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Whooping Cough

Whooping cough (also known as pertussis) is a highly contagious disease that causes uncontrollable coughing. The coughing may be so severe that it causes choking spells or vomiting. Anyone can get whooping cough, but it is more common in infants and children. It's especially dangerous in infants. The coughing spells can be so bad that it is hard for infants to eat, drink or breathe. 

The best way to prevent pertussis is to get vaccinated. Children 6 years of age and younger are routinely vaccinated against whooping cough. But, protection from the childhood vaccine fades over time. Older children, adolescents, and adults need protection from this disease, too. A booster dose of the vaccine is recommended for anyone between the ages of 11 and 64 years, who have not previously received one.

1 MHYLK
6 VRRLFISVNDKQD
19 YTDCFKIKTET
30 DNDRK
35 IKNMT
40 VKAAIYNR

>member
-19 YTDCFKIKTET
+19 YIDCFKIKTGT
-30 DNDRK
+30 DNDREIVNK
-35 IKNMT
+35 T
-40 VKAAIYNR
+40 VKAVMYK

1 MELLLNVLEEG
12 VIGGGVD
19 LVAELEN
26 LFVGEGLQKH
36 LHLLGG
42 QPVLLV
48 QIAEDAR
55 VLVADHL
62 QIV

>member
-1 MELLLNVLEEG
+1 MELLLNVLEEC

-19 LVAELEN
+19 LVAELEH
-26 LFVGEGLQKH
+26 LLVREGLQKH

Because infants cannot be fully vaccinated until after their first birthday, they are the most vulnerable age group. It is up to those that live with or care for an infant to ensure that they themselves are protected from whooping cough. Healthcare providers highly encourage vaccination for the following individuals: 

• Parents, grandparents, siblings, other household contacts, and childcare workers who are in contact with infants under 1 year of age
• New mothers who have never received the vaccine
• Healthcare workers who are in direct contact with patients


Center for Disease Control & Prevention
Department of Health & Human Services
National Institutes of Health

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